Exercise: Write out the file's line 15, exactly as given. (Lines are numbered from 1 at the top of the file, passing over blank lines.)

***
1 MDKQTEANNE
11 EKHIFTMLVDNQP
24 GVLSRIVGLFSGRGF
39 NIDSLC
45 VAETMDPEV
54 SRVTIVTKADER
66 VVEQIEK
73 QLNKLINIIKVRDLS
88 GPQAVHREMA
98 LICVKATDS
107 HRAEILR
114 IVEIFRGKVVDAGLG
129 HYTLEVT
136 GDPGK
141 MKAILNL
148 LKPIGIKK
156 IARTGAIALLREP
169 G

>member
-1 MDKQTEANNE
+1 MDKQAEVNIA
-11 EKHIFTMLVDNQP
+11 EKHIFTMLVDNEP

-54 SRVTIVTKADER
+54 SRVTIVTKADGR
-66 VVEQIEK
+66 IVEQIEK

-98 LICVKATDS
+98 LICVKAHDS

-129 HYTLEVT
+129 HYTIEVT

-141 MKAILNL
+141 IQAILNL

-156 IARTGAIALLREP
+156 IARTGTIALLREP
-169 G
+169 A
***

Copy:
141 MKAILNL